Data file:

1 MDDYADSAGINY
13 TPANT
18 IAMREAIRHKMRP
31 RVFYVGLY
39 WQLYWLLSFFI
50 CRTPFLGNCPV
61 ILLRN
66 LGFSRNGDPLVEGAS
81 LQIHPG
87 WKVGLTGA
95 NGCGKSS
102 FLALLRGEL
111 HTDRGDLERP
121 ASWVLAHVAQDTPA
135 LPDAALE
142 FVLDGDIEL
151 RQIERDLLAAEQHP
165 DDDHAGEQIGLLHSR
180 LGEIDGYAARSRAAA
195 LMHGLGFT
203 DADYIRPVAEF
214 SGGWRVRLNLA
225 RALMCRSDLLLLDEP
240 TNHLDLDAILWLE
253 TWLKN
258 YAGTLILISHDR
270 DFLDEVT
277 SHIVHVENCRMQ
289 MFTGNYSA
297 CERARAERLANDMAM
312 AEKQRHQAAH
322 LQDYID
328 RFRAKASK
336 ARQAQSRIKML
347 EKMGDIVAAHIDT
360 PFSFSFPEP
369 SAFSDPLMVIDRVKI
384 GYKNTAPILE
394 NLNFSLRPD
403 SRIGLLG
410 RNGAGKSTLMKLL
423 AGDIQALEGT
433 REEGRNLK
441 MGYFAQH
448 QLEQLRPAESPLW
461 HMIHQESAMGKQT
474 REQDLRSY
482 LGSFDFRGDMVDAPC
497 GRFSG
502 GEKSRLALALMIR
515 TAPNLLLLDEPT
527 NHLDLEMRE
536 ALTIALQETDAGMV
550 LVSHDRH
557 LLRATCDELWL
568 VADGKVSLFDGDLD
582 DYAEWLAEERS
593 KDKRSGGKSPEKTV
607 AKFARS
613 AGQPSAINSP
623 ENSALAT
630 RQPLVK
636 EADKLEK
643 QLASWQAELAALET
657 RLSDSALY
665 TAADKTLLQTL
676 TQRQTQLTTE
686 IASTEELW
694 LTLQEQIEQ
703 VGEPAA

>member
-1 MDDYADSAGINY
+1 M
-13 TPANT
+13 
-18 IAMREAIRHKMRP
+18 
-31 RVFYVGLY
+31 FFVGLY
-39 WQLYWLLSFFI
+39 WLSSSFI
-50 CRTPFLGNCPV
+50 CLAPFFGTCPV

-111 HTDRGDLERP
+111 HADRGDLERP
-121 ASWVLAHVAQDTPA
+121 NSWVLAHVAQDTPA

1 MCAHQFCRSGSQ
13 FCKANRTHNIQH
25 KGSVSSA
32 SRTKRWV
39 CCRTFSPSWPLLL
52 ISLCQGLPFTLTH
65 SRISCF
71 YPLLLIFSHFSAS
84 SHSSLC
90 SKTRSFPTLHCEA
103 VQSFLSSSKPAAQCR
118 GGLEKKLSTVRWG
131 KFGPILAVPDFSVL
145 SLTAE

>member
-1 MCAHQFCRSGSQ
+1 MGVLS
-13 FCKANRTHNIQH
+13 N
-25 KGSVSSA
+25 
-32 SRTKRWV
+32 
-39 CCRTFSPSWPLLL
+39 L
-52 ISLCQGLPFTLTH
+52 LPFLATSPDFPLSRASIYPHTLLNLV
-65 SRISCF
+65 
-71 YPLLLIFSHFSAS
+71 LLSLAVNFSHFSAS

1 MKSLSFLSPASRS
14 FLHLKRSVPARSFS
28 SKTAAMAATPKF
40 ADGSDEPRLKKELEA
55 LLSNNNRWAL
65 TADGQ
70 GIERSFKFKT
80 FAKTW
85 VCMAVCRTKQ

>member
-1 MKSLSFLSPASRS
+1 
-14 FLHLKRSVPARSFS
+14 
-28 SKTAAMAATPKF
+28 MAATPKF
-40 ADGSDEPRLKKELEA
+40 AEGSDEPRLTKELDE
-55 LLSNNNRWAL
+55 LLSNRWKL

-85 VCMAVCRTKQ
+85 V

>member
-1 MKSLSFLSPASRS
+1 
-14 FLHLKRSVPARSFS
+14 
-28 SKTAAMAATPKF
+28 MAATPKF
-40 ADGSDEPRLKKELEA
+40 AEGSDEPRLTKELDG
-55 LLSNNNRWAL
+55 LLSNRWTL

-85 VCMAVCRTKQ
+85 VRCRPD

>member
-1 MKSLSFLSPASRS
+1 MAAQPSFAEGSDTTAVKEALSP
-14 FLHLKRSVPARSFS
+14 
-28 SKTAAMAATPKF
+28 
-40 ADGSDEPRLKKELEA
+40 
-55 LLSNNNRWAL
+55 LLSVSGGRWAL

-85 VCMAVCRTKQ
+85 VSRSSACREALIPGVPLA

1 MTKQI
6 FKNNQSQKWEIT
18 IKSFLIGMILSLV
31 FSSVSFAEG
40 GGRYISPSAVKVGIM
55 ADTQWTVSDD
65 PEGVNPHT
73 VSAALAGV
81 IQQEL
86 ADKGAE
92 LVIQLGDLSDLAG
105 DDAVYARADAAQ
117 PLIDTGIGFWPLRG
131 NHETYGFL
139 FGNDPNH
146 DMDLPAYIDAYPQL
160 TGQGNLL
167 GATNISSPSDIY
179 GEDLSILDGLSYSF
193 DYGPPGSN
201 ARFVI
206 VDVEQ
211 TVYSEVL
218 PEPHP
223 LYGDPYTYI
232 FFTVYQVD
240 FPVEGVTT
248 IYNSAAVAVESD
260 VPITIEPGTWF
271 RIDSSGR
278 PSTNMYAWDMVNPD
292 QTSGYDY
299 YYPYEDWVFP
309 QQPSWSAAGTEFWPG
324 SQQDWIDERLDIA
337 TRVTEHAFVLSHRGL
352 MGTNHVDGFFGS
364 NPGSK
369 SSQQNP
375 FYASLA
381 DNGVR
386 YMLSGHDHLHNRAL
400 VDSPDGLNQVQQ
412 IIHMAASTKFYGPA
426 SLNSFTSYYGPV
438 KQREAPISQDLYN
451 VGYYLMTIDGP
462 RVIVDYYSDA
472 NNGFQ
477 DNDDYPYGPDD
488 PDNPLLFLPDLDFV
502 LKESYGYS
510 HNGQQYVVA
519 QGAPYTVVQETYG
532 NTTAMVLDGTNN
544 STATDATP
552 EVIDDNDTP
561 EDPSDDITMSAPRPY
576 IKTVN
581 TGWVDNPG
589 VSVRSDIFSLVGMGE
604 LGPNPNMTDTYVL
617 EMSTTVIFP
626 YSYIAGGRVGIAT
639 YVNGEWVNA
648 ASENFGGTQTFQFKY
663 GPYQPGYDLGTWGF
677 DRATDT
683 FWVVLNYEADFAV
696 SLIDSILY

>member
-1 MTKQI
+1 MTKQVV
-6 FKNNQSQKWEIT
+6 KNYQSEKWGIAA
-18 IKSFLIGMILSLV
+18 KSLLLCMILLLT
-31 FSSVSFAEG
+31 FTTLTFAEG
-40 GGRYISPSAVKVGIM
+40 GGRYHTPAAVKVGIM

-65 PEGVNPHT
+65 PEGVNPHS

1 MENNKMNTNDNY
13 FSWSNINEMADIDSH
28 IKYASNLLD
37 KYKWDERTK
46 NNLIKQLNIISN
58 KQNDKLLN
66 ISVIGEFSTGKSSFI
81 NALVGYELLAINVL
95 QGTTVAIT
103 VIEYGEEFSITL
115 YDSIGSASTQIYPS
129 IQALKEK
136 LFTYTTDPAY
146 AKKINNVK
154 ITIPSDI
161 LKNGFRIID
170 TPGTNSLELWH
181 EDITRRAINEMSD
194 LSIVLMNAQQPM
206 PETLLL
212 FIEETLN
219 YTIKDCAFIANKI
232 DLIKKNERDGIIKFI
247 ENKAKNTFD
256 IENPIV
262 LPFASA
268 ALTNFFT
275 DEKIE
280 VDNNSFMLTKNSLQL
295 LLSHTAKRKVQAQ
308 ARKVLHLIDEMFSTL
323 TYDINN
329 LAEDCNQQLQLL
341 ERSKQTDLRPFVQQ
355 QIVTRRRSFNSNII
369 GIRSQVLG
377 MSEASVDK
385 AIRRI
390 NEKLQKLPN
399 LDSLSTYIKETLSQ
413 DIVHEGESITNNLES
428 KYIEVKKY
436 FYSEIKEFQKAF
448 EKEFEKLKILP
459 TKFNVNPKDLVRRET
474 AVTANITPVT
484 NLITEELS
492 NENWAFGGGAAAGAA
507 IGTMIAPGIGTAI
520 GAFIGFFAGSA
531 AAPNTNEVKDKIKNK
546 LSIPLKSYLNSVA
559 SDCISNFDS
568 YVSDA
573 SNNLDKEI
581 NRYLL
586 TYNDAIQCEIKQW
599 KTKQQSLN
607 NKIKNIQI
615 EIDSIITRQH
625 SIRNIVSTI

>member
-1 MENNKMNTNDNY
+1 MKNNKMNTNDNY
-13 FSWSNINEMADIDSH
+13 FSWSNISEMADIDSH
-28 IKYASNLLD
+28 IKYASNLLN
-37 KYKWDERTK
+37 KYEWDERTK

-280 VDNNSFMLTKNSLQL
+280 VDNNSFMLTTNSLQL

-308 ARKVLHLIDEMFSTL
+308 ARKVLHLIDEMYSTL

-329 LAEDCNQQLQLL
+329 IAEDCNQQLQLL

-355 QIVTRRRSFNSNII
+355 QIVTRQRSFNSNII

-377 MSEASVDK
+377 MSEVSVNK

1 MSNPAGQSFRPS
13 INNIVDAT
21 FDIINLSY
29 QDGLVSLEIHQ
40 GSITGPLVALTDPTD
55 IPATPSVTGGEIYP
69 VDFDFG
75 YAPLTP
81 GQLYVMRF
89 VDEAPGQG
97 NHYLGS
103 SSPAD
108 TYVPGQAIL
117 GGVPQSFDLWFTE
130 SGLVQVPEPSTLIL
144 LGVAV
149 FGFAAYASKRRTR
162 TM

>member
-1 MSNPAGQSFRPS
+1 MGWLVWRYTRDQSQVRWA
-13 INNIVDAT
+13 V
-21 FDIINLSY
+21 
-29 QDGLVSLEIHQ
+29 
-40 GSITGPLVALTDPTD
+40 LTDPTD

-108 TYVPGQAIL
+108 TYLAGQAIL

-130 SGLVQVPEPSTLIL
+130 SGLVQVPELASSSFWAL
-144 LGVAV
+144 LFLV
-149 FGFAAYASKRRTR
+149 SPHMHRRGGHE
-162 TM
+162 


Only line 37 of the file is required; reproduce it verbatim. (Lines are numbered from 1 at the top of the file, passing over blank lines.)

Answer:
369 SAFSDPLMVIDRVKI